The first day of our tour was devoted to most people arriving from overseas, and a welcome dinner. I had most of the day free and Hasselfreetours (that ran the Edoras tour) offered me 50% off their 3 hour double-decker bus tour of Christchurch, so I took them up on it.
Christchurch has experienced two major quakes in the last 2 years. The first one happened when everyone was asleep, so there were thankfully no casualties. The one from February 2011 happened around 1pm, and downtown Christchurch was severely hit. Nearly 200 people lost their lives that day. Christchurch is still recovering.
The first hour of the bus tour was open-air, driving around downtown Christchurch. It broke my heart to see the devastation the quake left behind that they are still, over a year later, struggling to deal with. Christchurch’s landmark Cathedral will likely have to come down. Many want to save it, along with the other stone buildings from the 1800s that seemed to suffer the worst of the quake; but there simply isn’t money to restore them.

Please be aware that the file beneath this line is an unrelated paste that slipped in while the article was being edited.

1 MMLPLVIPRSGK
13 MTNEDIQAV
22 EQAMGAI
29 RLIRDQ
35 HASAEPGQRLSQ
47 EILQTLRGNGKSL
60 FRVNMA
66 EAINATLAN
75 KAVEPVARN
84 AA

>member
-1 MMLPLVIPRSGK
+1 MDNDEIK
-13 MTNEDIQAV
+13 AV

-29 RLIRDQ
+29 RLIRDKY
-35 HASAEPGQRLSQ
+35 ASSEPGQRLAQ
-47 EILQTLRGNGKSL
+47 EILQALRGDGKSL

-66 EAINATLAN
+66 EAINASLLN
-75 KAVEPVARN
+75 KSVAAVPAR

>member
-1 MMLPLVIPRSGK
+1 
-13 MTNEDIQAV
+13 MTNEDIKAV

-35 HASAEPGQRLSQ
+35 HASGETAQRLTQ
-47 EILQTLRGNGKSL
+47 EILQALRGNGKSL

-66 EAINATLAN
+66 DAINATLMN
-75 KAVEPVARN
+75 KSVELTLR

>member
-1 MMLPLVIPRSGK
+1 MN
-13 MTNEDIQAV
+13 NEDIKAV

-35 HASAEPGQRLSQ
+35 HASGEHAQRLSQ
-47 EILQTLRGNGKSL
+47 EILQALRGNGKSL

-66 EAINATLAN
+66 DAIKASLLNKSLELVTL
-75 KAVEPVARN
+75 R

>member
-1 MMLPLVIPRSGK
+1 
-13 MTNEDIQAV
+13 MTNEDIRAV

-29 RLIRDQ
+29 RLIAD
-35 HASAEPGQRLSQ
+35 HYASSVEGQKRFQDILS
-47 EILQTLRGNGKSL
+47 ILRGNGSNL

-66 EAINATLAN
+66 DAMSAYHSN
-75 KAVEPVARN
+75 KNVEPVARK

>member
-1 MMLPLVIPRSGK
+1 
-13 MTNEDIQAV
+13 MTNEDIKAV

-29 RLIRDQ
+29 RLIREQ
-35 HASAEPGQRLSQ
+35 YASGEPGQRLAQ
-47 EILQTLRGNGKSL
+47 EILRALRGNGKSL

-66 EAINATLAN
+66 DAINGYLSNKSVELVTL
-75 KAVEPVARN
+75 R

I was a little melancholy as I returned to the hotel. I watched the heartbreak on the face of a woman from New Zealand who grew up in Christchurch and took the tour with me. It was the first time she had been back since the quake, and she brought her young daughter with her. She kept saying, “It will never be the same.” There is something poignant about recognizing a time in your life where everything pivots. Where the past has become irrevocably the past, and you are left with no choice but to face a new and different future. The stability that you may have counted on has been removed. The landmarks that you relied on for direction are gone. You must move forward. While many in Christchurch are ready to demolish, rebuild, and move on; there are still many struggling to let go of the past. They wish and want and hope for things to go back to the way they were before the quake; but no one is willing to pay the price for the restoration. I wonder if I return in 10 years, what will the resolution have been? Will the forward-thinkers win, decisions made solely on ease and expense? Or will those who seek restoration find their voice; or more importantly, find someone who can make that restoration happen?